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Being John Glaser 12/9/08

December 8, 2008 News 3 Comments

Last week we held a meeting of the Partners External Integration Committee.

Partners has and is pursuing a wide array of clinical affiliations with other providers in its region. These providers include other academic medical centers, community hospitals, physician practices, health centers, and university clinics. Sometimes these affiliations focus on a specific area, e.g., oncology, and sometimes they are broad, reflecting the mixture of patients and conditions that are seen.

The systems support being requested by these affiliations is all over the map. Merged networks and shared desktops. Access to the other’s e-mail and phone directories. Structured clinical data being transmitted from one system to the other. PDF-like summaries being sent for particular events. Share medical logic that informs one organization when something happens (or doesn’t happen) at another organization. Reports of affiliation activity. Whole scale movement of an application from one organization into the other.

I am a big believer in the national agenda and activities that are focused on advancing interoperability. And I spend a non-trivial amount of my copious free time helping to further those initiatives.

But when I look at the external integration challenges we are facing and I compare that to the national agenda, I think it’s a lot more complex and messier out here in the wilds of Boston than moving structured test results into an electronic health record, as important as that movement is.

And the diversity of integration approaches (and each of these affiliations has their unique combination of integration needs) is compounded by the need to create governance structures for each affiliation that deal with issues such as budget, who is responsible for what pieces of the integration, policies for re-use of data, and mechanisms to enforce the policies, e.g., privacy, of one organization over the staff of the other.

We (Partners) will work our way through these issues. That’s the role of the External Integration Committee. But I suspect that other organizations are also working their way through these issues. It’s probably not a bad idea to augment the national conversation to include conversations that center on the messy reality of very diverse IT approaches to supporting clinical relationships (and patients) between multiple organizations.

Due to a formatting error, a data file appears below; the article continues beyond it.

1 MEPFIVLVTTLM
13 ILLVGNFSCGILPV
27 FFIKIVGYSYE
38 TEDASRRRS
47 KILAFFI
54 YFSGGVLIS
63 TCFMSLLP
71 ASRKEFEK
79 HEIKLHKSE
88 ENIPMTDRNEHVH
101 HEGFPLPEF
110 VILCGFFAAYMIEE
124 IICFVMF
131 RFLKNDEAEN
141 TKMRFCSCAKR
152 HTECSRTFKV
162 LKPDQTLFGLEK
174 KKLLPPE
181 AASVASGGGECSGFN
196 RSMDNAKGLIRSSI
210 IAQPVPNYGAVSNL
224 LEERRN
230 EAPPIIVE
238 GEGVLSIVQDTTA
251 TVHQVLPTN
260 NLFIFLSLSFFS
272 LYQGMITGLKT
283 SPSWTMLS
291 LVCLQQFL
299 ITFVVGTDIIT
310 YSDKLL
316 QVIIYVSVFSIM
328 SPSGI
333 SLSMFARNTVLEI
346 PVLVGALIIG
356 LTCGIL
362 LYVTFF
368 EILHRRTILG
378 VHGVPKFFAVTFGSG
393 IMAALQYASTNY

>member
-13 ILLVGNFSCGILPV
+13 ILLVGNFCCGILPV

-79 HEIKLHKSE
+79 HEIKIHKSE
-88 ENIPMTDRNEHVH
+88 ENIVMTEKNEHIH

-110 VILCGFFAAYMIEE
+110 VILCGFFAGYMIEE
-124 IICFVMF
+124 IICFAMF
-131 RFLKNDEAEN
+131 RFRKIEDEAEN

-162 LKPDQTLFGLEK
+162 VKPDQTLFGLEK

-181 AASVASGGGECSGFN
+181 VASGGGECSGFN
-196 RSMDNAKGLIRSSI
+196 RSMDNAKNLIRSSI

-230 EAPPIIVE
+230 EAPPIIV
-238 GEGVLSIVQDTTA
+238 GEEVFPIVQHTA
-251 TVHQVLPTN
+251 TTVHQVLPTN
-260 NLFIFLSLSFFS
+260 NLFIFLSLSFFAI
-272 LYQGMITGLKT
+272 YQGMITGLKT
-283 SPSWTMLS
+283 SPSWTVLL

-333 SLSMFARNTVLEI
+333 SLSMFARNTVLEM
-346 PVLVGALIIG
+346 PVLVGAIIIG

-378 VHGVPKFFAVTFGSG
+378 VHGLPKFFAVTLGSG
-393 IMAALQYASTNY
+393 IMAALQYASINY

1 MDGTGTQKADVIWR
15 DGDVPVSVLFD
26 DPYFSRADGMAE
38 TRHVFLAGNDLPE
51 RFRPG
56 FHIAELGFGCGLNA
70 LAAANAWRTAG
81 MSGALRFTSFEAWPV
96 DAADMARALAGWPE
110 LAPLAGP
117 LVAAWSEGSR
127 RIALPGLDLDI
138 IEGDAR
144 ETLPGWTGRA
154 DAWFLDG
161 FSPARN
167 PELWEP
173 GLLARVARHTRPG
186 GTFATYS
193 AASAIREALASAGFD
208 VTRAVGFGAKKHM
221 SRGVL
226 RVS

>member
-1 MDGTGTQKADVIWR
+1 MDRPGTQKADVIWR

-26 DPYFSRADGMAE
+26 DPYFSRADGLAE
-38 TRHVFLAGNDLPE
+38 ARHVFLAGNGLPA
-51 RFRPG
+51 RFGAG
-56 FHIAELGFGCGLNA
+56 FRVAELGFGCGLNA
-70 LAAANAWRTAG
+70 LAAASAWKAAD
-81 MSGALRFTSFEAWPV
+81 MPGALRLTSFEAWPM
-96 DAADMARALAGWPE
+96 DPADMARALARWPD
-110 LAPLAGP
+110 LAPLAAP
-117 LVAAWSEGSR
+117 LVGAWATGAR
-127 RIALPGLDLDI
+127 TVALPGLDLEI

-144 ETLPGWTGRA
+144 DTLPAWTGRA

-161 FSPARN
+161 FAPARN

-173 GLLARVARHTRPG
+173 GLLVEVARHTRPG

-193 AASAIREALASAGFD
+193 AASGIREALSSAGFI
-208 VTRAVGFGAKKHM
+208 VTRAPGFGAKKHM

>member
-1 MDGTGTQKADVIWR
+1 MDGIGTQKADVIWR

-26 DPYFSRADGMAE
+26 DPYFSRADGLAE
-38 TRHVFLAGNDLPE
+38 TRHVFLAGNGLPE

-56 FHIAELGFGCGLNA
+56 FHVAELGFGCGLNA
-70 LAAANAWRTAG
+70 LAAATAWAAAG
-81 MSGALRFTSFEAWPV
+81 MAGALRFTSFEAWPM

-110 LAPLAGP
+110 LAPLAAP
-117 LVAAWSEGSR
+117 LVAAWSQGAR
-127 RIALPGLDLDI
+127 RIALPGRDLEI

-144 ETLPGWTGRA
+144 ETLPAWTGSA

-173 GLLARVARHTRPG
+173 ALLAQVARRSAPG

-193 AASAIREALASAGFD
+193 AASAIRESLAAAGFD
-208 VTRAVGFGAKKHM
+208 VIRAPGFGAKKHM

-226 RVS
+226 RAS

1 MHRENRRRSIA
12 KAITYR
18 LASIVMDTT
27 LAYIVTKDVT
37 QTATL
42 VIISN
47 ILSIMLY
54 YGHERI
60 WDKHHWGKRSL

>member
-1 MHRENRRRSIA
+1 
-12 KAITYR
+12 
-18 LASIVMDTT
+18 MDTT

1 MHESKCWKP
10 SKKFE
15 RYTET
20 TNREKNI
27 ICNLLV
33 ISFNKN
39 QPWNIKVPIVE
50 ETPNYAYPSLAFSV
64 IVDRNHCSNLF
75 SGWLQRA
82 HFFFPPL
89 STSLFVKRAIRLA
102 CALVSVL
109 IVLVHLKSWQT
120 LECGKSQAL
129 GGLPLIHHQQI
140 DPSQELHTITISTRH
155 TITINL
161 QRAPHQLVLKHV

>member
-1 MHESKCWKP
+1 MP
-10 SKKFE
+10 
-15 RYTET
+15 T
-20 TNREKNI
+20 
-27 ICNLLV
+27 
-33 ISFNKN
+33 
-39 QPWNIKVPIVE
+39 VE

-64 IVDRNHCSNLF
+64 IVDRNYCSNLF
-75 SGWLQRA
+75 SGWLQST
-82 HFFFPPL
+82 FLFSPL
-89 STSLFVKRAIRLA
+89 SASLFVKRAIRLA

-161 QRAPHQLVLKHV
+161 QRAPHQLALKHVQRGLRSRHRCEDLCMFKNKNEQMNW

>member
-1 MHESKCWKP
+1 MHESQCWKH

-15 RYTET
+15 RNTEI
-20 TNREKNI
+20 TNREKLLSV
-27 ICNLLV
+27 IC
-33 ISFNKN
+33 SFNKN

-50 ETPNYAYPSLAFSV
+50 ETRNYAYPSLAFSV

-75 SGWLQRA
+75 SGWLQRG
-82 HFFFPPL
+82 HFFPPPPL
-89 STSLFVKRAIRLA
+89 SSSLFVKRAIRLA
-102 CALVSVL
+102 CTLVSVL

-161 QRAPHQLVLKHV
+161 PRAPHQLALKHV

This will give me more opportunities to avoid real work at Partners and visit the very fine city of Washington DC.


John Glaser is vice president and CIO at Partners HealthCare System. He describes himself as an "irregular regular contributor" to HIStalk.

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Currently there are "3 comments" on this Article:

  1. “It’s probably not a bad idea to augment the national conversation to include conversations that center on the messy reality of very diverse IT approaches to supporting clinical relationships (and patients) between multiple organizations.”

    John, I agree with your perspective – we see this every day. It’s a very large, and messy problem to approach efficiently…



  2. John, you are absolutely right. It’s even worse when your trying to balance larger IDN governance issues with issues of smaller rural referral hospitals who have their own sets of issues. It is solvable but the approach needs to be viewed from the patient/physcians perspective back to the care modalities involved. If we start there we have a chance to build a 21st century healthcare system.

  3. John has the luxury of trying to integrate organizations that share the same financial interests with one another. It becomes even more challenging when you try to integrate hospital systems that are competing in the same market. Frequently we are asking Hospitals and providers to make the tech investment but the benefits accrue to third parties (outside of models like VA, Kasier) or actually end up costing hospitals money.

    Even though we need a systemic or at least community wide approach until you like HIT with financial incentives they are fraught with challenges. A HIE in Oregon for example failed when the hospitals realized that they would lose money when they no longer could duplicate lab tests. A RWJF funding project that included a patient designed PHR coupled with nursing case management (shared care plan) in Bellingham Washington failed when the specialists lost $3000 a year as a result of reduced hospital stays for people with chronic conditions. Once the financing is aligned with Tech we can really start to move.

    Thankfully John brings a real world perspective to the table that is often lacking. Now if only we could clone him.

    Sherry Reynolds
    (most recently the designated consumer advocate for AHIC Successor – Governance Planning Committee and Board of Directors Selection Committee)

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